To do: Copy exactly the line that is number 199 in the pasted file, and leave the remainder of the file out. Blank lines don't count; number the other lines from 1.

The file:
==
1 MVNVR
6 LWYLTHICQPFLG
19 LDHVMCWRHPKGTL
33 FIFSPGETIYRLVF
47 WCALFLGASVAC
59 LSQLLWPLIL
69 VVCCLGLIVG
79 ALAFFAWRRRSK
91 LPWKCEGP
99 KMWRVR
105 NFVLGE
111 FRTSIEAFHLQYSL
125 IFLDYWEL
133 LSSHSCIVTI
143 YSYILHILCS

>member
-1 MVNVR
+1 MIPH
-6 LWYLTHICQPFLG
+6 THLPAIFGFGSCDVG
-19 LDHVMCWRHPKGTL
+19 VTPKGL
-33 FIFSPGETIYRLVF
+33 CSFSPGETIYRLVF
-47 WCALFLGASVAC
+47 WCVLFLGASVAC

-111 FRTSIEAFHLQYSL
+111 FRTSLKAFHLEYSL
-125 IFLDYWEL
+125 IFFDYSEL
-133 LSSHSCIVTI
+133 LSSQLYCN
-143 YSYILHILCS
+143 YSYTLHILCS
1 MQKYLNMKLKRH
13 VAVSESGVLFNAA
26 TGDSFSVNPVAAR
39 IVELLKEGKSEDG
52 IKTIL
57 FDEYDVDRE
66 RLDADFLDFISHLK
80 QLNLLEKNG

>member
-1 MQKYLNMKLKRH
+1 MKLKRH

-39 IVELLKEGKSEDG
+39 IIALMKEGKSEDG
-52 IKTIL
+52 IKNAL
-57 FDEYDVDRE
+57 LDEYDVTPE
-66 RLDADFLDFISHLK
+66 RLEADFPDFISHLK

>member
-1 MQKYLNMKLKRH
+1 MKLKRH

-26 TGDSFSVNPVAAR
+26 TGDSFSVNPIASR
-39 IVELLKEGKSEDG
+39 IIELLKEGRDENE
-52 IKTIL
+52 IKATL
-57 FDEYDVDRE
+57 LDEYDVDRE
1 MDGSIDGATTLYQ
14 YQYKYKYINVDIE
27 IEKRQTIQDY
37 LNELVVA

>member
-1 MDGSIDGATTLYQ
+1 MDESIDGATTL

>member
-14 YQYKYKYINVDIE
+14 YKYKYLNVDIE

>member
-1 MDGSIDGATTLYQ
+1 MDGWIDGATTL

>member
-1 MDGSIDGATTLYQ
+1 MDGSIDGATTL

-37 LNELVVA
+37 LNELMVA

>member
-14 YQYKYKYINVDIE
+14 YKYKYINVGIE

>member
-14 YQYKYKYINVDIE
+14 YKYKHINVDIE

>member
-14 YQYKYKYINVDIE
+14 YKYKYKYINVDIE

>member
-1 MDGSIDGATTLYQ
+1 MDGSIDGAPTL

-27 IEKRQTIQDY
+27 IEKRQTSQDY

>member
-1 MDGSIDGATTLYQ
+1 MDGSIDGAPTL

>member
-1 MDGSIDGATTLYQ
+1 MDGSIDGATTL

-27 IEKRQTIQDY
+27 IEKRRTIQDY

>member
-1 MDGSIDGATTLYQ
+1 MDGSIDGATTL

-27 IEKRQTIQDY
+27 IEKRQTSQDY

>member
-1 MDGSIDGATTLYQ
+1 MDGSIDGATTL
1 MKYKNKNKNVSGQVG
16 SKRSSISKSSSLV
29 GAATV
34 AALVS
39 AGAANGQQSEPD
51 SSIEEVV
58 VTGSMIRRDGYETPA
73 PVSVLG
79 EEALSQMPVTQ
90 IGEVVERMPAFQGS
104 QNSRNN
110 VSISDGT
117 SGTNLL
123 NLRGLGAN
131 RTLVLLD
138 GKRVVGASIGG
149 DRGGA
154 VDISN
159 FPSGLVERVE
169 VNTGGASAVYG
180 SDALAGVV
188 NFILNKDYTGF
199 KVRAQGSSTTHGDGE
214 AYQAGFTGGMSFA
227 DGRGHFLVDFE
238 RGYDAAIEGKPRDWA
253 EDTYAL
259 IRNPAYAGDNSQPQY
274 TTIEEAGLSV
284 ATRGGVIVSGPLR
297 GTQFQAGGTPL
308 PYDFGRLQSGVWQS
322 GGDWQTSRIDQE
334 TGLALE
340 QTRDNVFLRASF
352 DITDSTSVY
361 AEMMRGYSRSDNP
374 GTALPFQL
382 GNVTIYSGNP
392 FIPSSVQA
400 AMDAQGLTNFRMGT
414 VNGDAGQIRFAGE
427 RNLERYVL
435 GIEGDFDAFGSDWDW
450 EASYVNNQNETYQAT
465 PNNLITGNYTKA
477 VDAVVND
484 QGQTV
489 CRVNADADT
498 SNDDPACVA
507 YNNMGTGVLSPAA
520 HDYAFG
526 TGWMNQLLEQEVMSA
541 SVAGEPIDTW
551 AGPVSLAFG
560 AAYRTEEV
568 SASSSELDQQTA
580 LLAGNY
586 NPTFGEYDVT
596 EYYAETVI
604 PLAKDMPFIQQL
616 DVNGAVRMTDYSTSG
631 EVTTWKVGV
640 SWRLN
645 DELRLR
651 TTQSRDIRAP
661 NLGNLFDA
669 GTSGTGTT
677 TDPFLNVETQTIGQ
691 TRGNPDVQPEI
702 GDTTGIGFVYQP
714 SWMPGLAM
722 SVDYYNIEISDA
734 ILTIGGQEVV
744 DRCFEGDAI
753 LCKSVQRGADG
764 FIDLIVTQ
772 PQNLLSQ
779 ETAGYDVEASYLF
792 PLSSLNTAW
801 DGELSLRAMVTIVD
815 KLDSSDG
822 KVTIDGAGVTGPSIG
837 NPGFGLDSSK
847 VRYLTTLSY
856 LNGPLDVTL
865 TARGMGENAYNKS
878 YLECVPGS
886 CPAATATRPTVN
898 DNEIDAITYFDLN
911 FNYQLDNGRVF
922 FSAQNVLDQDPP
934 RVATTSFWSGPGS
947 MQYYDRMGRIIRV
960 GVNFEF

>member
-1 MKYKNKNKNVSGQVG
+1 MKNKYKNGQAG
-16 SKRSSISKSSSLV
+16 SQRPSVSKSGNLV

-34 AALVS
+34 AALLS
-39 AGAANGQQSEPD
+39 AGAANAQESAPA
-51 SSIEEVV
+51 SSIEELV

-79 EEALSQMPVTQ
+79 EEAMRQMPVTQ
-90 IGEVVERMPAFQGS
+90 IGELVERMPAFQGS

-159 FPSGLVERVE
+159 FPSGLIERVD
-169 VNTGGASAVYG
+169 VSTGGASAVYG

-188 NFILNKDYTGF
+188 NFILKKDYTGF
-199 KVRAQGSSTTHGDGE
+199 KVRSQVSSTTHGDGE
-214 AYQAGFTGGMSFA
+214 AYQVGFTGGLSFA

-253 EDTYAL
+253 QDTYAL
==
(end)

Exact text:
865 TARGMGENAYNKS